Mimba Estate, located in the green hills of Mbozi, Mbeya in Southwest Tanzania, was established in 1995 by Joseph Meila, a Swiss immigrant who arrived in Tanzania almost a decade earlier.
Joseph initially planted about 100 hectares of Bourbon on the land and has, over the past three decades, expanded production to cover the full 160 hectares of the farm. His experience has been fundamental to the success of the farm, and he consistently produces coffee of the highest quality.
Flavour Profile of Tanzania Mimba AA
The bourbon and kent varietals are roasted a slightly lighter roast to bring out the sweet blackcurrant and berry notes, with an aroma which is almost Ribena like! A sweet and juicy coffee from a fantastic coffee growing region.
Coffee Grown in Tanzania
Mimba produces around 60 tonnes of parchment annually, and the coffee is normally sold at the Tanzanian Coffee Auction. In 2012, however, the farm was hit by a particularly bad case of Coffee Berry Disease (CBD), to which his nearly 100% Bourbon trees were very susceptible.
Since then, Joseph has begun to introduce new, more resistant varieties. In 2012 alone, he replaced 30% of the farm’s trees and has continued replacing every other bourbon row with a row of a different variety. Mixing varieties like this stem the disease if there is an outbreak while ensuring that some of the older/heirloom varieties are kept.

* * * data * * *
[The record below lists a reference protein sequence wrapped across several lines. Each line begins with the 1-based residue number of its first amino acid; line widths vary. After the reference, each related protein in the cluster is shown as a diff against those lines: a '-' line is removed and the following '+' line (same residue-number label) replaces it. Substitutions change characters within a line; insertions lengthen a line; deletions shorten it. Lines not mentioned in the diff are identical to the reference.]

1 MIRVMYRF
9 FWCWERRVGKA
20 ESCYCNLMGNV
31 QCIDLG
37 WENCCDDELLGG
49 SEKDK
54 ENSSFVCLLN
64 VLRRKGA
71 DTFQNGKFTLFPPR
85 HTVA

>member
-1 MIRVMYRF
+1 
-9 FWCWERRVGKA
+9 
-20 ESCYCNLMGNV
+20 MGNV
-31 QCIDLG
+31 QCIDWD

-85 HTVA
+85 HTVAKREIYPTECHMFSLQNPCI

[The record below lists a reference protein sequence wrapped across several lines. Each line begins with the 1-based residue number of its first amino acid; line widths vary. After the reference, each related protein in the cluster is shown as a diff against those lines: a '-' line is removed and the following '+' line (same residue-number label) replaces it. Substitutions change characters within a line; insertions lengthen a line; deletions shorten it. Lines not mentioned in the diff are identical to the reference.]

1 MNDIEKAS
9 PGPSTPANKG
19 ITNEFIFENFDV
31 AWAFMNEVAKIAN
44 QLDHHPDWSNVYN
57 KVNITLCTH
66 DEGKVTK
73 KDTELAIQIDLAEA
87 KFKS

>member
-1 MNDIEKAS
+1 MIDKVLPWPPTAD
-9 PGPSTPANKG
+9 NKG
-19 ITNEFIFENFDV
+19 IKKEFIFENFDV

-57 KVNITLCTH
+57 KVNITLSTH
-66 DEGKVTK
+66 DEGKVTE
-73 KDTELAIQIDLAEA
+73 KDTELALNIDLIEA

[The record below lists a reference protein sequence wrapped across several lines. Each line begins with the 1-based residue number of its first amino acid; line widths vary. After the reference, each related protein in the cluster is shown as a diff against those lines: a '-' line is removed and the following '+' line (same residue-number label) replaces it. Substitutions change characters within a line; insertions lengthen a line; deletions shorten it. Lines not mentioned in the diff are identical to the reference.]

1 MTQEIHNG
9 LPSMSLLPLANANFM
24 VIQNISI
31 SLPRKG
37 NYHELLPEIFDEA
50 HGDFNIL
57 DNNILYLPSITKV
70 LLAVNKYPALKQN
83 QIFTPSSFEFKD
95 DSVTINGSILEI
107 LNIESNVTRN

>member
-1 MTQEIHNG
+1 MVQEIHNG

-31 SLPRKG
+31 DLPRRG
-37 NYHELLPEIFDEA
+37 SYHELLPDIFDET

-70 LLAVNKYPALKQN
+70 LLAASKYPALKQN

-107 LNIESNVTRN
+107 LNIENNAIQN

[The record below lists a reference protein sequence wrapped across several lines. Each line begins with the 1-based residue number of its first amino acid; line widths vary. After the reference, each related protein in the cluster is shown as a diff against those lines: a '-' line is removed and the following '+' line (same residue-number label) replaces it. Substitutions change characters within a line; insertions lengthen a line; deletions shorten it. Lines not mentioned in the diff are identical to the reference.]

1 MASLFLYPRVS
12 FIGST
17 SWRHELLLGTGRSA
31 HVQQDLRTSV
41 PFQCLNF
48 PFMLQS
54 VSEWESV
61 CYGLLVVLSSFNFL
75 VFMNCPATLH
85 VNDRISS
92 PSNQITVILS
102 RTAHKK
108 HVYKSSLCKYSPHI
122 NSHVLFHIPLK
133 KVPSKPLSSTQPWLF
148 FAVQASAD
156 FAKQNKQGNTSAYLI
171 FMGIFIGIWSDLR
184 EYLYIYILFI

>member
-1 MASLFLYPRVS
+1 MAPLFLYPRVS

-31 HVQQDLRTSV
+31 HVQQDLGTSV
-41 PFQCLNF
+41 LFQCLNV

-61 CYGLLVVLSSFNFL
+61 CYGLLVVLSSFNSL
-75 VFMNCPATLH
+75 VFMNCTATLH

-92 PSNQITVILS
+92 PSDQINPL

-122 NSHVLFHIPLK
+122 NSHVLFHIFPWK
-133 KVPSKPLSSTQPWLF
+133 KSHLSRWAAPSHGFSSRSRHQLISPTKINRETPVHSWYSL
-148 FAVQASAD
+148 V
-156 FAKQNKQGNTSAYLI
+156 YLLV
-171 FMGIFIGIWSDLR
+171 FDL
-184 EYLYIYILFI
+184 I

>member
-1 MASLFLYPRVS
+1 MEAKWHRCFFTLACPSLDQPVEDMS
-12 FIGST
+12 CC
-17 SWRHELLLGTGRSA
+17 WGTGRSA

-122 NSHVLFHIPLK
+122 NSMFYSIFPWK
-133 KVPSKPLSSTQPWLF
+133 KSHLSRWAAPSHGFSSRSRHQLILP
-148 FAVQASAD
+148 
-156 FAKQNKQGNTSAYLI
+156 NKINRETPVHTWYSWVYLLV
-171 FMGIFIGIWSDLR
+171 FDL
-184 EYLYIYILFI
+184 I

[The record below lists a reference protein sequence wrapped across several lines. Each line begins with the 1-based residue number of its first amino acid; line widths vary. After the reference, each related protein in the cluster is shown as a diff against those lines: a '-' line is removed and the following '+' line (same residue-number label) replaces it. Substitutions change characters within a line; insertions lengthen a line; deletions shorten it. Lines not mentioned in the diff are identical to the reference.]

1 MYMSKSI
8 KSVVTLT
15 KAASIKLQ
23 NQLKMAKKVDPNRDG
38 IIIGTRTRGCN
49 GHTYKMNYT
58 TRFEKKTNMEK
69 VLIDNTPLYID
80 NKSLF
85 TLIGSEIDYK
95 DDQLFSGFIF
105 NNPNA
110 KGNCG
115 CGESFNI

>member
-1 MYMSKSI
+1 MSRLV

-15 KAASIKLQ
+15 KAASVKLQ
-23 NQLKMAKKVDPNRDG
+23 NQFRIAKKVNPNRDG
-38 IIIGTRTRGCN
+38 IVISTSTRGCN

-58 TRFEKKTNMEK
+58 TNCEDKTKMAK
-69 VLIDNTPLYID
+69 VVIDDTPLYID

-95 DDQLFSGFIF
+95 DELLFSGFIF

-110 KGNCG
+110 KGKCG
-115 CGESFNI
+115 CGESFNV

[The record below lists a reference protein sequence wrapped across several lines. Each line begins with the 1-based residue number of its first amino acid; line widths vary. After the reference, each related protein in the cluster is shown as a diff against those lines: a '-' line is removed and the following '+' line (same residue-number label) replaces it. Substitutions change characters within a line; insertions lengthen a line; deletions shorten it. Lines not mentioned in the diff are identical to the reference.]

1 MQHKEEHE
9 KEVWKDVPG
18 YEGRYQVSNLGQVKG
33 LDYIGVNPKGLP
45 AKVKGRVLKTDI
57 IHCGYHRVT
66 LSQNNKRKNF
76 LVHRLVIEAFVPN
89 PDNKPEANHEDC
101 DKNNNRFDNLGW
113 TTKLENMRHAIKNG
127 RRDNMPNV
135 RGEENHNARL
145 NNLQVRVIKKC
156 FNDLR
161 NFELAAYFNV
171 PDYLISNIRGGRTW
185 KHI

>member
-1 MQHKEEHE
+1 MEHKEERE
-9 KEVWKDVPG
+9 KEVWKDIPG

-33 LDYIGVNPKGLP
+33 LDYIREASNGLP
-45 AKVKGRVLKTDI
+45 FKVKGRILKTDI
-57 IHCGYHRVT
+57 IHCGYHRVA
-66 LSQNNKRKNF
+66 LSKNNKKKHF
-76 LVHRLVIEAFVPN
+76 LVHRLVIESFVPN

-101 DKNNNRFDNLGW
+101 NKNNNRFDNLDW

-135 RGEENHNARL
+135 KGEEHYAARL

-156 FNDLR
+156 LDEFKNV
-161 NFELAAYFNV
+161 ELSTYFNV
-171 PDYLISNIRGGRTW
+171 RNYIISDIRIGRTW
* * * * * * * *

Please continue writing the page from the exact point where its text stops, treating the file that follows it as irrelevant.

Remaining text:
Joseph is committed to farming as organically as possible. The farm operates a pruning schedule, which promotes tissue rejuvenation and which ensures the vitality of the trees.
Trees are pruned every 5 years and then stumped every 20 years. Organic matter is encouraged to grow amongst the trees through mulching, which helps conserve water, reduce the use of glyphosate (weed killer) and increases absorption of compost and fertilizer.
Primarily, organic fertilizer is used – such as manure and compost produced from cherry pulp – however, NPK is also applied sparingly where needed.
All coffee on the farm is selectively hand-picked and sorted to remove any damaged or underripe cherries before pulping.
Picking on the farm is incredibly stringent, and the harvest season at Mimba lasts nearly two months, with 3 to 4 passes being done for each tree.
After hand-sorting the coffee is delivered to flotation tanks, where any underweight or damaged cherries are again removed.
After this, the coffee passes through a Penagos pulper which extracts some of the mucilage from the berries, which are then transported by water to a wet fermentation tank where they sit for roughly 12 hours (depending on weather conditions) – or until the mucilage is removed.
Coffee is then washed using cold, clean water through channels where it is sorted into P1 and P2 weight categories. Once washed the coffee is taken in buckets from the density-sorting channel to the drying tables where the parchment is then air dried for at least 7 days.
The coffee is turned regularly and covered with netting during the heat of the day.
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